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Old 01-29-2006, 10:29 PM   #126
CNYMike
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Re: Culture of Martial Mediocrity?

Quote:
Larry Camejo wrote:
Wow, I didn't even know this thread resurrected itself from the archival abyss.
What, you're surprised that threads can come back?

How long have you been hanging around here?

Quote:
Many things are difficult in the beginning. However if you are doing it repeatedly and seeing no improvement then you have to ask yourself why aren't you evolving - is it something within yourself, is it the teacher or teaching method, is it something else? I can see your point, but to me one who truly seeks to evolve in the way will attempt to find, even invent ways to address one's own evolution so that what may be perceived as "advanced" will not always be beyond them and will one day become the simple.
Well, some things have been improving lately; I'm not exactly where I was when I got back into Aikido last year. But getting back on track here, way back in your first post, you said, "many Aikidoka appear to be clueless about how to achieve simple" [ittalicization mine] "tasks like maintaining one's footing and vertical posture in the face of a shoot or tackle ..... " I took the word "simple" to mean "basic." After I posted my last message, I thought, Wait a minute, if this is so basic, why isn't it in the basics? It's not. Defending against a shoot isn't in the basics of Aikijutus either, at least not according to The Hidden Roots of Aikido. I just flipped through a book I have on Judo and nothing like that is mentioned either. I know that there are grappling systems that deal with this very early, but Judo, Aikijutsu, and Aikido aren't three of them. If it's in your shcool's basics, great! Your students get a leg-up on them. But none of the dojos I've been in do that, and none of the sources I've read claims it is.

One of things I've been paying attention to as a result of Kali and Serak is how arts are put together. What's presented as the "basics" represents, in part, a value judgment by what people who founded/propogate the system consider important while at the same time easy enough for beginners to handle. That Aikido doesn't start off teaching you how to remain stable in the face of a tackle tells me one of 2 things:

1. It is not easy to do.

2. It is relatively easy, but it is not something Aikijutusu's and Aikido's founding fathers felt beginners had to know right away.

If "1" is the truth, then how can we complain about how "Aikidoka can't do this simple thing" when it's NOT simple? That's a straw man.

Quote:
..... All this means to me is that there are different approaches to learning and teaching and people focus on what they choose to focus on. My overall point is though, whatever you choose to focus on - be able to think critically and objectively gauge your development.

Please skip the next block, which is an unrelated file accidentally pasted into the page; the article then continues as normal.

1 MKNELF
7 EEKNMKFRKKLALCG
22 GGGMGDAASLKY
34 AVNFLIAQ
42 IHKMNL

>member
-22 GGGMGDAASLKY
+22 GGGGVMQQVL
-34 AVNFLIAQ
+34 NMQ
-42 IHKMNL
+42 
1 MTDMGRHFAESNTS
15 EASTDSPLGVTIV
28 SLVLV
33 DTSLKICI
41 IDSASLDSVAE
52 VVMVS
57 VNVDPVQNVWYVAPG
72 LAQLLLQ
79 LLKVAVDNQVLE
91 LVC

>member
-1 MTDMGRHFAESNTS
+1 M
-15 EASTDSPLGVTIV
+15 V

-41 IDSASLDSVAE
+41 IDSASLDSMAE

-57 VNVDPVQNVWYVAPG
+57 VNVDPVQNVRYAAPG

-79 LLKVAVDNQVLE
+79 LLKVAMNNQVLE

You remind me of that bumper sticker that says "Question authority!" And I always have the same thought when I see it: "Says who?"

I don't know if it's possible to "think objectively," because everything is "subjective." If you decide that an Aikido Shodan must be able to remain rock stable if someone tries to tackle him, that's not "objective;" that's a standard you've set.

To be honest, I'm not quite sure what your post is about. You ruled out the issue of whether Aikido works in self defense situations in your first post, so the question is .... what? How long it takes people to learn principles? Time. Whether they can handle something that is supposedly simple but not covered in several systems, including Aikido? Whether Aikido works outside the dojo? If it works is self defense situations -- and there are testimonials to that in another thread -- then the answer is "Yes." Whether higher students experiment? I've seen people doing thigns that might count as that. But that's not enough?

The answer is "42." What's the question?
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Old 01-29-2006, 11:41 PM   #127
Edwin Neal
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Re: Culture of Martial Mediocrity?

i'm gonna get into this on another thread, but unfortunately over time things that were considered basic in that most students that came to aikido already had some knowledge of judo and jujutsu have been lost ie no longer included in the aikido curriculum of most schools/styles and new students that come into aikido haven't had that experience... with the deemphasis on competition and functional practical skills and more emphasis on more philosophical/spiritual aspects... the art has in my opinion degenerated... simply put I believe Osensei intended for aikido to be a equally both spiritual and functional, practical art physically that in spite of the "mystifiers" was fairly easy to learn physically, but took longer to develop the deeper more subtle spiritual/philosophical aspects... defense against a shoot/double leg takedown easy try Kaiten Nage... control the head, hook the arm, turn tenkan... some wrestlers i know call it a "pancake" simple defense against a simple attack... why isn't it taught in all dojo... EGO, misunderstanding/misrepresentation/misinterpretation of what aikido is ... its as simple as that... so for the serious aikidoka you have to experiment, cross train, or get lucky and find a teacher that will teach these things... or be pulled to the over mystical side and forget about functional skill for some higher deeper more sublime mastery or shooting ki from your fingers into death rays and such... it is sad but that is how things have degenerated... even the great roman empire decayed with time...